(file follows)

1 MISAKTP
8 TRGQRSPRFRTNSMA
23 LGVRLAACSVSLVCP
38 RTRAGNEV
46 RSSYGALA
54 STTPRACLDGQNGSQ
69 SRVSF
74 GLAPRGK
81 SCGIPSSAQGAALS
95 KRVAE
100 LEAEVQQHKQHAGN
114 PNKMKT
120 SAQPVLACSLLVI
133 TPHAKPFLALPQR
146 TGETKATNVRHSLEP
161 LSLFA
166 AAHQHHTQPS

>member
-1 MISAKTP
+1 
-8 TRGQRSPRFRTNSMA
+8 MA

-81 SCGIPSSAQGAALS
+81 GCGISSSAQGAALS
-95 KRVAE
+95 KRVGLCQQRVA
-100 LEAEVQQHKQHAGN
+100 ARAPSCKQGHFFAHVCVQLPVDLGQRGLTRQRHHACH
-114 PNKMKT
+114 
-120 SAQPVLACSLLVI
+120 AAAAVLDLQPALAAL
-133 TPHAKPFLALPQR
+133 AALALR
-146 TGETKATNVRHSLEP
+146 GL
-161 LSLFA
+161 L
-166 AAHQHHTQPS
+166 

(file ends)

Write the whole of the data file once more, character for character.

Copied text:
1 MISAKTP
8 TRGQRSPRFRTNSMA
23 LGVRLAACSVSLVCP
38 RTRAGNEV
46 RSSYGALA
54 STTPRACLDGQNGSQ
69 SRVSF
74 GLAPRGK
81 SCGIPSSAQGAALS
95 KRVAE
100 LEAEVQQHKQHAGN
114 PNKMKT
120 SAQPVLACSLLVI
133 TPHAKPFLALPQR
146 TGETKATNVRHSLEP
161 LSLFA
166 AAHQHHTQPS

>member
-1 MISAKTP
+1 
-8 TRGQRSPRFRTNSMA
+8 MA

-81 SCGIPSSAQGAALS
+81 GCGISSSAQGAALS
-95 KRVAE
+95 KRVGLCQQRVA
-100 LEAEVQQHKQHAGN
+100 ARAPSCKQGHFFAHVCVQLPVDLGQRGLTRQRHHACH
-114 PNKMKT
+114 
-120 SAQPVLACSLLVI
+120 AAAAVLDLQPALAAL
-133 TPHAKPFLALPQR
+133 AALALR
-146 TGETKATNVRHSLEP
+146 GL
-161 LSLFA
+161 L
-166 AAHQHHTQPS
+166 